Taxable income:
 Interest income $32,000
 Social Security benefits
 ($4,500 + (0.85 x $5,000)) 8,750(1)
 AGI 40,750
 Itemized deductions (8,000)
 Personal exemption (2,60)
Taxation income $30,100

Tax $5,224

Tax computation with job:

Provisional income:
 Interest income $32,000
 Wages 3,000
 50% of Social Security benefits 7,000
Total provisional income $42,000

Taxable income:
 Interest income $32,000
 Wages 3,000
 Social Security benefits
 ($4,500 + (0.85 x $8,000)) 11,300
 AGI 46,300
 Itemized deductions (8,000)
 Personal exemption (2,650)
Taxable income $35,650

Tax $6,778

(1) J, with provisional income over $34,000, is subject to the following formula for the inclusion of Social Security Security benefits:
The lesser of $4,500 or 50% of
 Social Security benefits
 (50% x $14,000 = $7,000) $4,500

Plus: 85% of provisional income
 exceeding $34,000
 (85% x $39,000 = $34,000) 4,250

Includible Social Security benefits $8,780(*)

(*) Inclusion amount cannot exceed 85% of Social Security benefits (85% x $14,000 = $11,900).

The increase in tax generated by the $3,000 in part-time income is $1,554, an effective tax rate of 51.8%. Additionally, because the incremental income is from wages, J would also have to pay 7.65% in Social Security and Medicare taxes, which would raise the marginal tax rate to 59.45%, before taking into account any state and local taxes.

Married SSRs Filing Jointly

The rules for Social Security benefit inclusion are as follows:

1. If provisional income does not exceed $32,000, Social Security benefits are not taxable (Sec. 86(c)(1)(B)).

2. If provisional income exceeds $32,000, but not $44,000, taxable Social Security benefits are the lesser of:

(i) 50% of Social Security benefits received or

(ii)50% of the excess of provisional income over $32,000 (Sec. 86(a)(1) and (c)(2)(B)).

3. If provisional income exceeds $44,000, taxable Social Security benefits are the lesser of:

(i) 85% of Social Security benefits received or

(ii) the lesser of (a) $6,000 or (b) 50% of Social Security benefits, plus 85% of provisional income over $44,000 (Sec. 86(a)(2) and (c)(2)(B)).

Excess Earned Income

If an SSR's earned income exceeds the annual earnings limit, there may be a substantial increase in the marginal effective tax rate. The severity of the effect depends primarily on whether (1) the taxpayer has been subject to a full phase-in of includible Social Security benefits, (2) the taxpayer is under age 65 and (3) the earnings are self-employment (SE) income.

Example 2: L and M, 66 and 64, respectively, married filing jointly project that they will receive approximately $70,000 in gross income for 1997 and will have approximately $15,000 in itemized deductions and personal exemptions.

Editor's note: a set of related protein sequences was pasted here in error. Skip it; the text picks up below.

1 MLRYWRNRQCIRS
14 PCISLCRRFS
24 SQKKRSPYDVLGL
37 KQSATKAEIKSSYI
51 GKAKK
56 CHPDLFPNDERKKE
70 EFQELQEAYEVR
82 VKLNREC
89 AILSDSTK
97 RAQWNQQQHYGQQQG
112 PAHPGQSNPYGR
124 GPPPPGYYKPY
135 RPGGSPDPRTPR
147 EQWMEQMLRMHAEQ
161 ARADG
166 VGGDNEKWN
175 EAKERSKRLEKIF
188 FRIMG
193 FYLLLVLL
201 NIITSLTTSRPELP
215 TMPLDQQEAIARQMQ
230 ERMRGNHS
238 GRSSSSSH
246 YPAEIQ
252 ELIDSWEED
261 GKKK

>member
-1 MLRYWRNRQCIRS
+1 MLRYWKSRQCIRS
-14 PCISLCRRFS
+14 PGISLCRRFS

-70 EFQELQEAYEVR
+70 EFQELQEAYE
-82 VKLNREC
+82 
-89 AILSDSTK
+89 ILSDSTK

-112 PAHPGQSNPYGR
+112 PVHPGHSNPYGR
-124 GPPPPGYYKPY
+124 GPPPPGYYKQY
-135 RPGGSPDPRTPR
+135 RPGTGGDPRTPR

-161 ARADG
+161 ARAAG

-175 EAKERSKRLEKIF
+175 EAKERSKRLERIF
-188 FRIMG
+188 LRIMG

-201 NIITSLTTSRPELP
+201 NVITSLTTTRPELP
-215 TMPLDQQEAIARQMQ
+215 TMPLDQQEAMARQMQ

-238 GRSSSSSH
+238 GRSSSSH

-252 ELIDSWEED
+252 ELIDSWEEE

Projected gross income:
M's SE earnings $8,640(1)
Investment income 37,360
Social Security benefits 24,000
Total income $70,000

(1) Maximum allowable earnings for an individual under age 65 without a reduction in benefits.

M is considering increasing her SE earnings by $1,000; this will results in a negative cash flow.

Computatin of net cash flow for $1,000 incremental SE earnings:
Gross SE income $1,000
Reduction in Social Security benefits (500)(1)
Additional Federal income taxes (439)
Additional SE taxes (141)(2)
Net cash flow $ (80)
Effective marginal tax rate 108%

(1) For individuals under age 65, benefits are reduced by $1 for every $2 or earnings in excess of the allowable limit.

(2) SE trax: $1,000 x 0.9235 x 0.153 = $141.

Computation of income tax:
 Without With
 additional additional
 $1,000 $1,000
 SE income SE income

SE income $ 8,640 $ 9,640
Investment income 37,360 37,360
Includible Social
 Security benefits 17,900(1) 18,538(2)
Gross taxable income 63,900 65,538
Less: 1/2 SE tax 610 681
AGI 63,290 64,857
Itemized deductions
 and exemptions 15,000 15,000
Taxable income $48,290 $49,857

Income Tax $8,165 $ 8,604

Additional tax $ 439

(1) Provisional income: $8,640 + $37,360 + (0.5 x $24,000) = $58,000 Taxable benefits: $6,000 + (0.85 x ($58,000 - $44,000)) = $17,900 (2) Provisional income: $9,640 + $37,360 + (0.5 x ($24,000 - $500)) - $58,750 Taxable benefits: $6,000 + (0.85 x ($58,750 - $44,000)) = $18,538

If the taxpayer is between ages 65 and 69, has already experienced a full phase-in of Social Security benefits, and were to receive wages instead of SE income, the effects would be less onerous.

Should the Taxpayer Generate More Income?

SSRs considering generating additional income may seek to base the decision on whether the incremental income will be subject to a multiplier effect. For example, a taxpayer may seek to generate income if it would be subject to a 28% rate, but not an effective 51.8% tax rate.

Determining a client's effective marginal tax rate(s) may create a quandary for the practitioner. While a taxpayer's decision to generate additional income or expenses (e.g., purchase of Sec. 179 business equipment) should include consideration of the effective tax rate(s), the cost of making that determination through multiple projections may not be cost-effective, especially when the amount of incremental income is relatively small. Graphic analysis, however, may provide a relatively efficient alternative to the preparation of projections.

Graph 1, above, and Graph 2, at right, provide approximate evaluations of the effects of changes in incremental income. These figures may be used in conjunction with Tables 1 and 2, on pages 570 and 573, respectively, which list in $1,000 increments of Social Security benefits, the points at which there is a full phase-in of such benefits.


Table 1: Phase-in Levels for Includibility of Social Security Benefits--Single Taxpayers
 Provisional income Provisional income
 $25,000-$34,000 $34,000 +:
Total Provisional income Provisional income